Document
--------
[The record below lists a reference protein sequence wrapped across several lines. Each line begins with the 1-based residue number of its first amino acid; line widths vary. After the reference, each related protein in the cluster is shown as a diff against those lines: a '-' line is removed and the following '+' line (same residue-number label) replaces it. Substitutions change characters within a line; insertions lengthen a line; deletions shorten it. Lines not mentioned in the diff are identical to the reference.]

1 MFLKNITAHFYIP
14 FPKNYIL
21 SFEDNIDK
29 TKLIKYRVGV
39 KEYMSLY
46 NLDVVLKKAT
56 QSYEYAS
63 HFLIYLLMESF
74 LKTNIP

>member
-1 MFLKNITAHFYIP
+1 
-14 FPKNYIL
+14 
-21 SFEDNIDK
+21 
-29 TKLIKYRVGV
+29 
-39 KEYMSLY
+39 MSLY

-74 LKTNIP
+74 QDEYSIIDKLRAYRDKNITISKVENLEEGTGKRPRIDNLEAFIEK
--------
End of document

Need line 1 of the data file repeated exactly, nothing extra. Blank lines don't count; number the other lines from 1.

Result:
[The record below lists a reference protein sequence wrapped across several lines. Each line begins with the 1-based residue number of its first amino acid; line widths vary. After the reference, each related protein in the cluster is shown as a diff against those lines: a '-' line is removed and the following '+' line (same residue-number label) replaces it. Substitutions change characters within a line; insertions lengthen a line; deletions shorten it. Lines not mentioned in the diff are identical to the reference.]